However, this option can easily end up costing more than the little amount of money your startup has access to. This is especially true if you haven’t specified the product in sufficient detail initially. Having said that, it’s worth shopping around. Some development houses will work on a fixed price contract, and they may even be willing to pay in instalments. If, like me, you’re too strapped for cash to hire a contractor, then you may need to move on to option 3.

 

Option 3: Outsource online

Outsource your development needs via a platform like Upwork or Freelancer. This is where things get interesting. Outsourcing is great for a few reasons: it’s much more cost effective than hiring a local developer, the talent pool is much deeper and it can be a faster process overall. Conversely, it’s also much riskier. You may think you have found a bargain only to be disappointed – like when you see half price shoes in your size and snap them up, but discover at first wearing they have been created with cardboard and a glue-stick. Dirty, poorly crafted code can be a real liability. Don’t panic though; there are ways to avoid the proverbial glue shoes and come out with a respectable product.

Firstly, know exactly what you want. Not just in your head – you need to have it all mapped out with as much detail as you can muster. Get your requirement documents written and designs done before you start freelance shopping. You may need to get a techie friend to help you write the spec documents, to make sure they’re clear enough. This is a time consuming process, but it’s worth it. Not only will you be able to post your job and answer questions more easily, you will have set clear expectations from the get go.

This then means you can shoot for a fixed price build, which is much better than opening yourself up to skyrocketing hourly contracts. Always check references and go with a candidate who has excellent reviews and, if possible, someone who speaks your language – and I don’t mean that metaphorically. I mean someone with whom you can actually hold a conversation. I once worked with a freelancer in China who did not have the best English. This may have been workable if I could speak a little Chinese or even some Objective-C. But I do not. We would video chat and end up making ridiculous facial expressions at each other whilst madly typing in the message window. It was harrowing. The finished product wasn’t brilliant either.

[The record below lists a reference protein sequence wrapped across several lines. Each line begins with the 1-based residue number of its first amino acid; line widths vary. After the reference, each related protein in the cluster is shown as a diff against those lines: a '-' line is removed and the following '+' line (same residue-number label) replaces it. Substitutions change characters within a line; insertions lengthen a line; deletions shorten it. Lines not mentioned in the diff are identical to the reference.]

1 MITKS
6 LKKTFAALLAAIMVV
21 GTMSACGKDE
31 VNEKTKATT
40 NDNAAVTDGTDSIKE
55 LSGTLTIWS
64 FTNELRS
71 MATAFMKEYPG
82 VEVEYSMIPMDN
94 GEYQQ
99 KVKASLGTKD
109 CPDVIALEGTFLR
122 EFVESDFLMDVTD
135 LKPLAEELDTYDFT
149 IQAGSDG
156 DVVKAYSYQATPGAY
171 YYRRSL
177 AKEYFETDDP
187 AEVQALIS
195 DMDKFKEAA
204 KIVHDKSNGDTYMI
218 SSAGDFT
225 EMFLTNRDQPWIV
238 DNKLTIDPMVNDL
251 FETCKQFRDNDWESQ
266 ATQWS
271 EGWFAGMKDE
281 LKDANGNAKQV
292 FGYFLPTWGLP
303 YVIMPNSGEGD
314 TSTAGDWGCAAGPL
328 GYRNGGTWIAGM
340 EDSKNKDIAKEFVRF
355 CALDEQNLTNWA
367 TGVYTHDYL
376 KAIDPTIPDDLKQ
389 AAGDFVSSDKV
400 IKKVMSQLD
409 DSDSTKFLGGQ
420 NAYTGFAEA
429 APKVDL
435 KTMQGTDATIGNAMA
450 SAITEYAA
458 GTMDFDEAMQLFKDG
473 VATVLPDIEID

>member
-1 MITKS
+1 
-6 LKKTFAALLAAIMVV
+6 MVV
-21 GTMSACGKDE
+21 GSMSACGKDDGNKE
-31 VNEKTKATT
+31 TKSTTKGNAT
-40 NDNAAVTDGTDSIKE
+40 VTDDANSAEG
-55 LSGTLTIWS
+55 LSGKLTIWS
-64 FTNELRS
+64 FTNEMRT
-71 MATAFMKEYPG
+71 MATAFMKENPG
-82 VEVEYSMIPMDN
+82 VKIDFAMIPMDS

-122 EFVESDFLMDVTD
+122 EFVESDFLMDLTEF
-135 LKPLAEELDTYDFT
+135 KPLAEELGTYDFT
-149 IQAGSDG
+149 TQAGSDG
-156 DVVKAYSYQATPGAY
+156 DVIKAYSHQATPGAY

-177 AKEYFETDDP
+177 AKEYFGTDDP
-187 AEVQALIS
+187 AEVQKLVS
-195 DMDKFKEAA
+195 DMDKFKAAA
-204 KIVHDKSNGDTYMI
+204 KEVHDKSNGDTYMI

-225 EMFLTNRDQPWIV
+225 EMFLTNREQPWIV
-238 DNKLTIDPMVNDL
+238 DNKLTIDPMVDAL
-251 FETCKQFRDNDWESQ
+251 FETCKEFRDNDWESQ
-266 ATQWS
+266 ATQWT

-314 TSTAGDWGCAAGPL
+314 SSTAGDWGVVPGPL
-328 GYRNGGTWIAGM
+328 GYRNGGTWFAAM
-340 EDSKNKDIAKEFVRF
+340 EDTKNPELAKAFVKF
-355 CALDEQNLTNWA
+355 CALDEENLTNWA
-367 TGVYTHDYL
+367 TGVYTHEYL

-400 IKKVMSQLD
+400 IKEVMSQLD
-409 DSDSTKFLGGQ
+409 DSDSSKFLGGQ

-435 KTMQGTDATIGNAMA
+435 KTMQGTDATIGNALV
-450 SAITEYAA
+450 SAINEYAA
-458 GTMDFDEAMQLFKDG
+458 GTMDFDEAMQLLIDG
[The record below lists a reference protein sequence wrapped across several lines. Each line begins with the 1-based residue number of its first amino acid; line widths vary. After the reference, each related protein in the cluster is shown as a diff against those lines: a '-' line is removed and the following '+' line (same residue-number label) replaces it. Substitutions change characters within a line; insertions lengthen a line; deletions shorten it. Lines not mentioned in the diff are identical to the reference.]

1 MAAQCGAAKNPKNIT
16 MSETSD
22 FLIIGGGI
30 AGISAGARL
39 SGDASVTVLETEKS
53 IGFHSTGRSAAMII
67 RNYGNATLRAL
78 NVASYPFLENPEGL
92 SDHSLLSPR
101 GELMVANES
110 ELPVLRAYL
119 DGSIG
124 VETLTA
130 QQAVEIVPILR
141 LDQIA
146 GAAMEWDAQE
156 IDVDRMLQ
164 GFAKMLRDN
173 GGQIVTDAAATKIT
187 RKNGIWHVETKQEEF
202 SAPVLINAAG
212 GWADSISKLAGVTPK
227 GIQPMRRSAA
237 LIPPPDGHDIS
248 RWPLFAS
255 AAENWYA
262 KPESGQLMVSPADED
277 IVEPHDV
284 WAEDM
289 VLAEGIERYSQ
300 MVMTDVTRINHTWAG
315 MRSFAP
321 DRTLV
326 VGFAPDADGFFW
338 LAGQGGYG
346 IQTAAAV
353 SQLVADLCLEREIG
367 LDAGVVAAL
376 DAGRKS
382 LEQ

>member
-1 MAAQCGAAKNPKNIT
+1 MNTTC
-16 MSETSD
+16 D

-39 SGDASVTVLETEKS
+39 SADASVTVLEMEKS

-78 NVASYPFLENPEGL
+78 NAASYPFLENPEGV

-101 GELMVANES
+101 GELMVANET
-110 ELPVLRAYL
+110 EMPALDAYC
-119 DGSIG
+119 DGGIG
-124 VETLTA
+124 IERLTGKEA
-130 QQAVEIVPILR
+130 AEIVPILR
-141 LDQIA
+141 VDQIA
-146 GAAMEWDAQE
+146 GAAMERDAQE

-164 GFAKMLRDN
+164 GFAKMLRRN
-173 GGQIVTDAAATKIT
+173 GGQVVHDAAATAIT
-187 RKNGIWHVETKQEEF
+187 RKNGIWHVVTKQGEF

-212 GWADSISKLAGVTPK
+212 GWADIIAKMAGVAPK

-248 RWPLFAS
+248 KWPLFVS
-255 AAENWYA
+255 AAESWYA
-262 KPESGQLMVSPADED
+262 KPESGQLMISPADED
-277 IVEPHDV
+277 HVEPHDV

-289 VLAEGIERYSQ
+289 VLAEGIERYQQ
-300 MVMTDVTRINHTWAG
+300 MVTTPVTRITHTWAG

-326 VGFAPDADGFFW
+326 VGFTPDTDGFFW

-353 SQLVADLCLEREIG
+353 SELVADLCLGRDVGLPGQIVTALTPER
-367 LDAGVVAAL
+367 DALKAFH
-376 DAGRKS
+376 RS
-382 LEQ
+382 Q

Finally, stay on the freelancing platform to complete the job. There are companies who will try and entice you off the site in order to “save you fees”. Don’t do it. You may save a little by not having to pay the platform fees but you lose all the security and safety measures that the site has set up to protect everyone – features like not releasing funds to the developer until you approve the work.

I was taken in by the “let’s take this off-platform” ploy for our company’s first build. It was a firm in the Ukraine and, whilst they did a reasonable job in the end, managing the build was a nightmare and we wound up paying more in international bank transfer fees than we would have if we just stayed on the platform in the first place.

These things take time

There you have it. Each option has its own advantages and drawbacks. As you can tell, the learning curve was steep and precarious as my startup moved through various stages. Whilst it might be seem like a stopgap, outsourcing did push Perch to where we are now.

Quite unexpectedly, the search for my dream developer circled back around to having a co-founder join the team…sort of. We were recently fortunate enough to have a well-resourced business partner come aboard. Their resources include developers – actual, real, live developers! This is not something that happened overnight or suddenly – no committed relationship is – it’s a culmination of lessons learned and knocks taken. So I really owe a shout out to all the short-term relationships that got us to where we are now. Hopefully I can pack away my little black book for good.

Top image credit: Damian Joyce

About Simone Perkins

Simone Perkins is Co-Founder and CEO of The Perch Project. She has had the pleasure of working on Perch within the startup space in Brisbane for the last 3 years. Simone likes to drink shamefully un-craft beer and really dislikes the term ‘CEO’